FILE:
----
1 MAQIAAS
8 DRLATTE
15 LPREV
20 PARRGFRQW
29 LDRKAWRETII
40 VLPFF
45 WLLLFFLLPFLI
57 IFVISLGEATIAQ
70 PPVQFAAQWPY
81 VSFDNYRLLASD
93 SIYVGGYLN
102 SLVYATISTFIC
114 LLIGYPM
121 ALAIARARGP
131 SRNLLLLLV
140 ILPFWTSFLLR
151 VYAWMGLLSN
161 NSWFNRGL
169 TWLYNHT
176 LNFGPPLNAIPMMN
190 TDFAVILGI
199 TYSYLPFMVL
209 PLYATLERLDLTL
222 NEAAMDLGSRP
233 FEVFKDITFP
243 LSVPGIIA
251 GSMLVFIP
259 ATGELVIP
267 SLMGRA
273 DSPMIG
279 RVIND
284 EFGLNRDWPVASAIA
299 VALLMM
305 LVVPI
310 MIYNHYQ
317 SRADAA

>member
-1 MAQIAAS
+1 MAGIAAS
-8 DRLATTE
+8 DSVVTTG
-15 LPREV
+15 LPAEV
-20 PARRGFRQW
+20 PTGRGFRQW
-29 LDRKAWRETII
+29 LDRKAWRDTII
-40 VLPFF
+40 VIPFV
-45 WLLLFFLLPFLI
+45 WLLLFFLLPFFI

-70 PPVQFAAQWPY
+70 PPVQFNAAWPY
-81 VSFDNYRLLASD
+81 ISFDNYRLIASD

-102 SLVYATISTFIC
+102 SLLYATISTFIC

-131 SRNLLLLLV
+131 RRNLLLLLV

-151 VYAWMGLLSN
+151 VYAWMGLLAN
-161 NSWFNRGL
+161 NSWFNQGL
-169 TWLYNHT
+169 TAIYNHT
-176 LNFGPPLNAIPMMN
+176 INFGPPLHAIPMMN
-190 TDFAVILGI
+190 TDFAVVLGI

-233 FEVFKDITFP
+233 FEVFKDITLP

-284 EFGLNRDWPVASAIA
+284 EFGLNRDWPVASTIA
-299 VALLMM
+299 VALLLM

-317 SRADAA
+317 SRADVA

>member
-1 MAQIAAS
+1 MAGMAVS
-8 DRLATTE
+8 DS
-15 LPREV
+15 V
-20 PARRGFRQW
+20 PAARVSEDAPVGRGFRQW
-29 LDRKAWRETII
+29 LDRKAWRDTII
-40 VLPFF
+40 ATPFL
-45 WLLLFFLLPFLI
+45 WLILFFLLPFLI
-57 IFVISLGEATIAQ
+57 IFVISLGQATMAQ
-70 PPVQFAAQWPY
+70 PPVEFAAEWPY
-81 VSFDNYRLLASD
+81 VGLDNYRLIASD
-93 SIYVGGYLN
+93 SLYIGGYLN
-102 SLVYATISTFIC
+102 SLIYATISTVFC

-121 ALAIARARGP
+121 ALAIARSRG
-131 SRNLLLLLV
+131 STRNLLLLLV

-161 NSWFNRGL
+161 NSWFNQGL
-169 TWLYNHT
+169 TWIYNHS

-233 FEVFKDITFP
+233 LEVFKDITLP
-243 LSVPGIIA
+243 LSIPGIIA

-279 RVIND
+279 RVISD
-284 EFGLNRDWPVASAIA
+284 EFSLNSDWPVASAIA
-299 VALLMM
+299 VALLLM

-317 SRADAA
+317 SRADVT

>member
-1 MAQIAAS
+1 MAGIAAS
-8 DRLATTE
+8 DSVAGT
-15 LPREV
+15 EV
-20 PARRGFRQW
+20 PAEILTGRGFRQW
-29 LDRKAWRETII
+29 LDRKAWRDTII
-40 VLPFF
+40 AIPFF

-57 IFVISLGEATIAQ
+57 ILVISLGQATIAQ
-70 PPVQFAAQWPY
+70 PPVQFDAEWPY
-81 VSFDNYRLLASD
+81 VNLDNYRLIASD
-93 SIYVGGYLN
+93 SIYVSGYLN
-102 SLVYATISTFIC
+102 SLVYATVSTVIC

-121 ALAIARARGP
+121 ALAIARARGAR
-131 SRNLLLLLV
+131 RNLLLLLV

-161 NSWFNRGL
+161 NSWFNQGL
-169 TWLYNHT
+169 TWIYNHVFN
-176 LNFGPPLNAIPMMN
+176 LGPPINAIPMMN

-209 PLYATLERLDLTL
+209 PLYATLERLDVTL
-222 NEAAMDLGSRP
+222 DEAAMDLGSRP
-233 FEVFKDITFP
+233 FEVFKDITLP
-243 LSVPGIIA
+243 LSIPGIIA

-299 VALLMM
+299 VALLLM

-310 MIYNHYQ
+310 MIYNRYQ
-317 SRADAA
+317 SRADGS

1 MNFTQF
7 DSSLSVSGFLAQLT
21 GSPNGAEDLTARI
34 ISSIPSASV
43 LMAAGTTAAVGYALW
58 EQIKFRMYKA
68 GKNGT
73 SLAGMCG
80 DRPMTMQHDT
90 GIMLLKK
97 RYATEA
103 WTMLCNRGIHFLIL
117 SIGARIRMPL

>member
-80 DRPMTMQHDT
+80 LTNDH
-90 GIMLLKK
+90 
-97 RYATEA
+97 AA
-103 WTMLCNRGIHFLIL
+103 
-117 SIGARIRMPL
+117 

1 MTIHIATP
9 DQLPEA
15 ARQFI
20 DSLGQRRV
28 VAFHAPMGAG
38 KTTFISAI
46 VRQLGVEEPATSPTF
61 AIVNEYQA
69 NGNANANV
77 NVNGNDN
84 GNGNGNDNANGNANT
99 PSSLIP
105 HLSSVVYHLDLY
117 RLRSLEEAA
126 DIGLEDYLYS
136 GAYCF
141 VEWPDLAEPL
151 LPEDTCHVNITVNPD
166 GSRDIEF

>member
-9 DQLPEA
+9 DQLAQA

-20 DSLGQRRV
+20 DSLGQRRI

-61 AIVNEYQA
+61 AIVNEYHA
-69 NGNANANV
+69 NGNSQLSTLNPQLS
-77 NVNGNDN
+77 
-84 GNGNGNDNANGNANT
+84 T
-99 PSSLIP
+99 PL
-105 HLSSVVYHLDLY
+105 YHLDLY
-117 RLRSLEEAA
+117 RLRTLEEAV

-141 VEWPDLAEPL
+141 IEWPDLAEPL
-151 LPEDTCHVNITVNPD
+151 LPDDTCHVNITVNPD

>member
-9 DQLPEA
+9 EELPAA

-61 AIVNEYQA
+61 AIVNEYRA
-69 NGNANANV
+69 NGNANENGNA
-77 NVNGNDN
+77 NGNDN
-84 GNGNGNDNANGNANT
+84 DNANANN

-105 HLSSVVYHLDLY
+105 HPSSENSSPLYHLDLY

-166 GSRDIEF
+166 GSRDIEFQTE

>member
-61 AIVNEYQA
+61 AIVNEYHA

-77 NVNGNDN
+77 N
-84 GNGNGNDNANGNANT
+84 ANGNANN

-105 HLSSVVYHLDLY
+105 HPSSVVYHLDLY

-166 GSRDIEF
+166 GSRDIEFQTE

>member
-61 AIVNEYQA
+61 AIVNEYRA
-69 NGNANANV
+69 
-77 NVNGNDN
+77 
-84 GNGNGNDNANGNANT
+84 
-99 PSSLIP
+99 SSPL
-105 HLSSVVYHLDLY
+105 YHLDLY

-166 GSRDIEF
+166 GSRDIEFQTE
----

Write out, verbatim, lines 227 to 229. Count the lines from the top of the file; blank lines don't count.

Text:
+99 PL
-105 HLSSVVYHLDLY
+105 YHLDLY